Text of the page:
AUTHOR Windsor Chorlton – pen name Robert Lyndon – was driving cabs and selling goods on eBay while writing his book Hawk Quest.

When the 250,000-word book was sent out it started a bidding war between four publishers and the rights have been sold to nine countries.

Mr Chorlton of Beaminster took five years to write the bloody historical adventure set against the backdrop of the Norman Conquests.

It could well have been the book that never got written.

The 63-year-old author did already have five – not very successful – thrillers to his name and was so disillusioned he gave up writing.

He said: “Under my real name I have written five novels but none of them had a huge commercial success so basically I had to re-invent myself.”

But he has no idea why this book has been so successful compared to his previous attempts.

“If I knew the answer to that I would have written it before,” he said.

“I think partly it is because this is the book I have been waiting all my life to write without knowing. It touches on things that are of particular interest to me – the falconry, which I started when I was 13, the history and the travel in remote places.” The story is about a quest to free a Norman knight captured by a Turk.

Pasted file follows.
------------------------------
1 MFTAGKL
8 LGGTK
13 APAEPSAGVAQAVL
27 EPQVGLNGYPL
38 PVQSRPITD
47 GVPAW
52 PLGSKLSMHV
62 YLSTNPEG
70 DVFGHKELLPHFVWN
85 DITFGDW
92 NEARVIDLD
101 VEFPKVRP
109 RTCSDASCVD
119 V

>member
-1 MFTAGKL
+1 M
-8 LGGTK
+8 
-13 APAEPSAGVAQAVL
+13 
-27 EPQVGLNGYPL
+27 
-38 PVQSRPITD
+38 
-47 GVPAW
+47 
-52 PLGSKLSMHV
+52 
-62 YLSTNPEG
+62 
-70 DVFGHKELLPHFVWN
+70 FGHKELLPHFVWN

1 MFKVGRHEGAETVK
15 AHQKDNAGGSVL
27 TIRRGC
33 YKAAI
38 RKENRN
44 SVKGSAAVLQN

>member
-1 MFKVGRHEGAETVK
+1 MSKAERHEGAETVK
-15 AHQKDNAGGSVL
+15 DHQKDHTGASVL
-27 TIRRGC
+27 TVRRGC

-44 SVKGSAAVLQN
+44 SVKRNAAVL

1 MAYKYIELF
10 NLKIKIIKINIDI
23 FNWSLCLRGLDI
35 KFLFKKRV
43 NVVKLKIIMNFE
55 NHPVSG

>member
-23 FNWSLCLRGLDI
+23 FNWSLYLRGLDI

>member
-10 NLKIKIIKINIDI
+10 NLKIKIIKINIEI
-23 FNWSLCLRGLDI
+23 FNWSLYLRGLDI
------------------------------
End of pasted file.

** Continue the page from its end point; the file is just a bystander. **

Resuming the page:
In order to free him, a Frank warrior named Vallon must capture four rare hawks.

Mr Chorlton will be launching Hawk Quest at Waterstones in Bridport on January 12.

He worked for Time Life non fiction books in London and published his first novel in 1988. Mr Chorlton moved with his family to Beaminster in 1991.

He gave up writing altogether at one point after struggling to make an impact.

He drove a cab and a truck but also worked in a warehouse and sold items on eBay to make ends meet.

“Then one day I just found myself starting this book. I didn’t write it all in one go but over a period of more than five years. I knew it was going to be a very long book and thought that publishers wouldn’t be falling over themselves to buy a book by an author then in his mid 50s, by somebody who was not a star.

“I have an agent he and he put it out under a different name. Then four publishers bid for it.”

Their reaction both surprised and gratified him.

“My agent said he thought it was a very good book.

“His exact words were: ‘If we don’t sell this, console yourself with the thought that you’ll never write a better book.’”